Why do women get varicose veins while pregnant?
Many women develop varicose veins during pregnancy. If they already have varicose veins they may get worse while pregnant, and with each successive pregnancy. There are other contributing factors as well such as being overweight, carrying more than one baby, and working a job that requires standing for long periods of time. Here’s some information to help shed some light on how your job can affect your veins.
Why does pregnancy cause varicose veins?
As your uterus grows, it puts pressure on the large vein on the right side of the body (the inferior vena cava), causing an increase in pressure on your veins. In addition, the amount of blood in your body increases while pregnant, adding even more stress to your veins.
What is the inferior vena cava?
The inferior vena cava is a large vein that carries blood from the lower half of your body to your heart, passing through your lungs along the way to get oxygen. It is responsible for providing blood and oxygen to the growing baby inside your uterus. If the vena cava is compressed, the blood flow to your baby could decrease (see tip #4 below).
Do varicose veins go away after giving birth?
If this is the first time you’ve had varicose veins they may improve after giving birth. The good news is even if your varicose veins don’t get better, there are non-surgical treatments that can help.
How long does it take for varicose veins to go away after giving birth?
Varicose veins may improve on their own after three to four months, but they also may not improve at all.
What can I do to prevent varicose veins while pregnant?
Even if you can’t prevent them (some women are more susceptible than others) you can try to minimize varicose veins during pregnancy by following a few suggestions.
5 things you can do to prevent varicose veins during pregnancy:
1. Get up and move.
A daily walk can do wonders for your circulation. Also, get up and move around every few hours if you find yourself sitting for long periods of time.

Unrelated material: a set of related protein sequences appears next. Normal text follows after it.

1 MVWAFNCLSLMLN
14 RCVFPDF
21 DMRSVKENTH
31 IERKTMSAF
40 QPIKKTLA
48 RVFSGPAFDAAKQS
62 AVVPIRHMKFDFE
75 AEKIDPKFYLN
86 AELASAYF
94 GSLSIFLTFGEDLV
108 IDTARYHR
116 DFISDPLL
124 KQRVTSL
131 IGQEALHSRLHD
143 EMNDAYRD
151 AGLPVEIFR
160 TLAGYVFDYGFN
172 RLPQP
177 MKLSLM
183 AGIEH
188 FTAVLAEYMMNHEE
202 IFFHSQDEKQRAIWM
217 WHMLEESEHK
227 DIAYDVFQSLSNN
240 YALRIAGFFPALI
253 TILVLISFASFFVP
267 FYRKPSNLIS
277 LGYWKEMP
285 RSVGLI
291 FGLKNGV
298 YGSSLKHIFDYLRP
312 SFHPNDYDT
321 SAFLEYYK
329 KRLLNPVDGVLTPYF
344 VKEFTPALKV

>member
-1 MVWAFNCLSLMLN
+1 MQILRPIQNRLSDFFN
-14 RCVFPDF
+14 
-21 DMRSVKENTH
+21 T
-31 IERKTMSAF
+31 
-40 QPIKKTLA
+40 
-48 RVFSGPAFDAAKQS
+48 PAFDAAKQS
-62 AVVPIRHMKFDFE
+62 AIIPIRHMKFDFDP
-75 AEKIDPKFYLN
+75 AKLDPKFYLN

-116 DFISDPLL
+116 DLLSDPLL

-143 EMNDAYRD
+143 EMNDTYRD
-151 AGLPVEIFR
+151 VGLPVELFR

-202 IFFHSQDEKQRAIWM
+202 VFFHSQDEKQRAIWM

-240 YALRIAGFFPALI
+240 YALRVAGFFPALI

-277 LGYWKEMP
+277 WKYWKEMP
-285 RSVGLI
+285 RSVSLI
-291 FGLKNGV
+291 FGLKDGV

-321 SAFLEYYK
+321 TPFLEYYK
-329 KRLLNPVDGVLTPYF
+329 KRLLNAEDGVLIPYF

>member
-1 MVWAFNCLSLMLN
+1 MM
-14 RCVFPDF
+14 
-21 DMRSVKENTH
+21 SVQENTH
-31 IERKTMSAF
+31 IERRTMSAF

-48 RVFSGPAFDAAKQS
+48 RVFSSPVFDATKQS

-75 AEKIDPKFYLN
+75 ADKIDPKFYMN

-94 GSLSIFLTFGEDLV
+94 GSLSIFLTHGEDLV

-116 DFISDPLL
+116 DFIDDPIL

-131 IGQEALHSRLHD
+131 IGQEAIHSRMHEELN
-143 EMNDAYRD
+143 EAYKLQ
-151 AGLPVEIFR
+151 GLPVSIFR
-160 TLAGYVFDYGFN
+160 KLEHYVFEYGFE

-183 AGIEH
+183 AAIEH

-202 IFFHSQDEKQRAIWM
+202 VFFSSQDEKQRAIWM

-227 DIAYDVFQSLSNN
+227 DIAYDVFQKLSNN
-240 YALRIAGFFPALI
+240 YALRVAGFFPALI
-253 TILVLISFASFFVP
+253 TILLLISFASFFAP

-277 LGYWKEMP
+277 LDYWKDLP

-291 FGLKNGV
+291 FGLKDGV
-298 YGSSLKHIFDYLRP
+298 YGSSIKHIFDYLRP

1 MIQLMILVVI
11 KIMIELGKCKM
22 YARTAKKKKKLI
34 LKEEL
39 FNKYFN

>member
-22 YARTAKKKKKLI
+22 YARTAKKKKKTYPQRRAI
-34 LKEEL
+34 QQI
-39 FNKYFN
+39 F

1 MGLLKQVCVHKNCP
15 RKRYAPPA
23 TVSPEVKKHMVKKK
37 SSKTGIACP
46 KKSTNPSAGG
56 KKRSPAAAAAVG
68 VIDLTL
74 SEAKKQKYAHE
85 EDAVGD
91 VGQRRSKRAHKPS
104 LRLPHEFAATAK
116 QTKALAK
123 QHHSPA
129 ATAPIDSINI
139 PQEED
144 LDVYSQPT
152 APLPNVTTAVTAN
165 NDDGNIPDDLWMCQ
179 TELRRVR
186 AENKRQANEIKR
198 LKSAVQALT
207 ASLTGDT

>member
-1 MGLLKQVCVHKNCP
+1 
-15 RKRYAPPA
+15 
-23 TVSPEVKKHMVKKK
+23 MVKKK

2. Maintain a healthy pregnant weight.
Sure, you’re going to gain weight during pregnancy. After all, you’re eating for two now (or three, or four…). Keeping within your recommended weight range, however, will help reduce added stress on your body and your veins.
3. Elevate your legs.
When you sit or lay down, elevate your feet to make it easier for your veins to carry blood back to your heart.
4. Sleep on your left side.
Because the inferior vena cava (explained above) is on your right side, it makes sense to sleep on your left side to alleviate the added pressure from your uterus.
5. Wear compression hose.
Compression stockings help prevent swelling and come in different styles, including knee high, thigh high and open toe. Sure, wearing them could make you hotter than you already are, but they help improve circulation and help prevent varicose veins.
Should I treat my varicose veins while I’m pregnant?
If your varicose veins are not causing any pain, treatment can wait until after your pregnancy. If, however, you develop small blot clots, hard rope-like veins that are painful to the touch, severe swelling or open sores, call your doctor.
Progesterone and varicose veins.
Since hormones fluctuate during pregnancy, high progesterone levels may also cause varicose veins as it can weaken the vein walls, making them more likely to become varicose.
Do all pregnant women get varicose veins?
Everyone’s body is different. In the same way that not all women get stretch marks, not all women get varicose veins while pregnant, but it is common and usually harmless.
What about spider veins? Will they go away after I have my baby?
In addition to varicose veins, you may also notice smaller, spider-like blood vessels on your face, legs and ankles during pregnancy. While unsightly, spider veins do not cause pain and are likely to disappear after you give birth. If they don’t, there are quick, non-surgical methods to get rid of them after you have your baby.
Pregnancy is a beautiful thing, but varicose veins are not! For varicose and spider vein treatments in Columbus, Ohio, contact the Columbus Vein Center at (614) 515-2240. There are many non-surgical treatments that can help. Need more info? Here are some frequently asked questions about varicose and spider veins.